As the Memorial Day holiday approaches American families prepare to celebrate the beginning of the fullness of summer and the joy that comes with outdoor activities. The spirit of the holiday should not be lost, however. Memorial Day stands as a hallowed tribute to those who made the ultimate sacrifice for their nation.
To commemorate the occasion locally, the Hall County Board of Supervisors has issued a proclamation recognizing May 23 through May 27 as Veteran’s Appreciation Week. The proclamation pays tribute to all who served “from the Civil War, the War to End all Wars, World War II, the Korean and Vietnam Wars, as well as Gulf War deployments around the world to Iraq, Afghanistan and countless others by air, land and sea in support of the United States.”
A highlight of the week will be an exhibition of a three-quarter scale size replica of the Vietnam Memorial Wall. The traveling wall measures 375 feet long and stands up to 7½ feet tall. Former mayor Jay Vavricek spearheaded the effort to bring the America Veterans Traveling Tribute Wall to Grand Island.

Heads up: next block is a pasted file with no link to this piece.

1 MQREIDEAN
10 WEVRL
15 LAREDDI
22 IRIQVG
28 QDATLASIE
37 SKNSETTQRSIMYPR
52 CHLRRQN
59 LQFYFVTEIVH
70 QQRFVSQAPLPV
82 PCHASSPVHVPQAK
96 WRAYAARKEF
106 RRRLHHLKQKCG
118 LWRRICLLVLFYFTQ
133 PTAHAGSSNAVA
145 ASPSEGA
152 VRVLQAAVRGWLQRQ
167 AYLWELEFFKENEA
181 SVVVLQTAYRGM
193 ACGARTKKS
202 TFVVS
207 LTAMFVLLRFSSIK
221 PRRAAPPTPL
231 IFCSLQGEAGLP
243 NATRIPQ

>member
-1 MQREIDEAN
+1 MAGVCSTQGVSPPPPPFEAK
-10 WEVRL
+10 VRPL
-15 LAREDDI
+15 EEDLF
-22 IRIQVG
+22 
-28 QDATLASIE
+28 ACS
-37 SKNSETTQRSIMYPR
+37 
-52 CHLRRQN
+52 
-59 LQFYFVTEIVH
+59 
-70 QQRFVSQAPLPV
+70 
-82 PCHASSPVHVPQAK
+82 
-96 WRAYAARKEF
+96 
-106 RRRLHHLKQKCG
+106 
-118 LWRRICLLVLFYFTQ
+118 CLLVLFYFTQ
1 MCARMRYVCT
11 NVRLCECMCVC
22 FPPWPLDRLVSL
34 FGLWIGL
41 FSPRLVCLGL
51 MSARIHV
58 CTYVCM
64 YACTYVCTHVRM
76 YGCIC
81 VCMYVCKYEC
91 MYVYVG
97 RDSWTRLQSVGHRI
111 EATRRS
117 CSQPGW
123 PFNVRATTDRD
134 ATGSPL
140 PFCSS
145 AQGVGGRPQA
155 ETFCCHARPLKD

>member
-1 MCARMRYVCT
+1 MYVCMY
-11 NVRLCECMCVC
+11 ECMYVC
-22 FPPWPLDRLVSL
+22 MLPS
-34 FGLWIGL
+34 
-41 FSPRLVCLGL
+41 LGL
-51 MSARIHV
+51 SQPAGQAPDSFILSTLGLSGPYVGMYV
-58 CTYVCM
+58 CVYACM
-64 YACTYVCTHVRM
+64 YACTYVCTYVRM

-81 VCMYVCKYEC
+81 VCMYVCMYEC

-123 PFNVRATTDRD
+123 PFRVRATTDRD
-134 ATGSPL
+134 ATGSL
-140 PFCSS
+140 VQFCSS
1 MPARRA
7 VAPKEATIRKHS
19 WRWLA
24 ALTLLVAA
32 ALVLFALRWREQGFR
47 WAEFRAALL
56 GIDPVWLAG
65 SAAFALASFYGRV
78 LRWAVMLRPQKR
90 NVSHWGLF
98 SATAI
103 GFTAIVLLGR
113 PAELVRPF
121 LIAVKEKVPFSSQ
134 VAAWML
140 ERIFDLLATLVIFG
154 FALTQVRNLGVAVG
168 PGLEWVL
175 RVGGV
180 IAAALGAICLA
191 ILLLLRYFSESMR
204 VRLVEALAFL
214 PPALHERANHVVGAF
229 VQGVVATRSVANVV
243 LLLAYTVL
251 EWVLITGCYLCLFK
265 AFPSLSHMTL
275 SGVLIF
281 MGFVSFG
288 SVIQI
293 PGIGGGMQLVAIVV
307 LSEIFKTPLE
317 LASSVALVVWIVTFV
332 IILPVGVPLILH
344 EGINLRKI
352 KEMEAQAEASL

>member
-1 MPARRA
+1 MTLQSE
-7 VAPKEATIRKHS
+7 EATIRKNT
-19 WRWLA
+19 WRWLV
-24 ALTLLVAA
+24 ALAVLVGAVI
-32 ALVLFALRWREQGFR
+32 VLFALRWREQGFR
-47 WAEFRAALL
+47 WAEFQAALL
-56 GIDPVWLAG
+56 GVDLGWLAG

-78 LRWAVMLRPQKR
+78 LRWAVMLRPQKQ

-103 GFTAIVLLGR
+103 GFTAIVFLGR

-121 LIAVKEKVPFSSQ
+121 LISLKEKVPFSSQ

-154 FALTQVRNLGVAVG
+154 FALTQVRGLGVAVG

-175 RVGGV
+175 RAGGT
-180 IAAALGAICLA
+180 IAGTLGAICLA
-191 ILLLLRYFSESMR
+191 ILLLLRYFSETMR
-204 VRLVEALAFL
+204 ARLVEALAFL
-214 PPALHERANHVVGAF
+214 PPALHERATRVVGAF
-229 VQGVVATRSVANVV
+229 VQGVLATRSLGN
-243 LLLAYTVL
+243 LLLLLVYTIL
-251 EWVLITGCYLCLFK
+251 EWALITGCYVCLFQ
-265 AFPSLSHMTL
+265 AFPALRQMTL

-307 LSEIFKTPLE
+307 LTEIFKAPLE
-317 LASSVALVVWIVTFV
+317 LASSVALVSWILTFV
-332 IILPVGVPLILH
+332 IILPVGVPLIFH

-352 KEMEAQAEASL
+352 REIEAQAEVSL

The wall will arrive by truck at Bosselman’s Travel Center at 2 p.m. on Wednesday, May 22, and then be escorted by Legion riders and the Nebraska State Patrol to the United Veterans Club, arriving around 3:45 p.m.
Residents are encouraged to salute the motorcade along the route which will travel north on Highway 281 to Old Potash, then east to Webb Road, north to Capital Avenue, and then east to the United Veterans Club.
On Thursday, May 23, the wall will be set up at the Hall County Veterans Memorial Park and the official opening ceremony will begin at 5:30 p.m. Families, and friends of veterans and the public are welcome to attend the opening ceremony and view “the Wall That Heals” any time until the wall is taken down after Memorial Day ceremonies. The 40th annual Memorial Day services will begin at 10 a.m. with patriotic music and then the ceremony begins at 11 a.m.
Many area Vietnam veterans have made the Hero Flight trips to Washington, D.C., to see the permanent memorial. The 58,267 names on the replica wall are etched in the surface just like the original memorial and visitors may capture the names of their honored veterans on paper as keepsakes.
As noted by Hall County veteran services officer and Hero Flight chairman Don Shuda, “By visiting the wall, the story goes, if you touch the wall, it will touch you back ... They can just have that knowing that they served their country and they did what was asked of them.”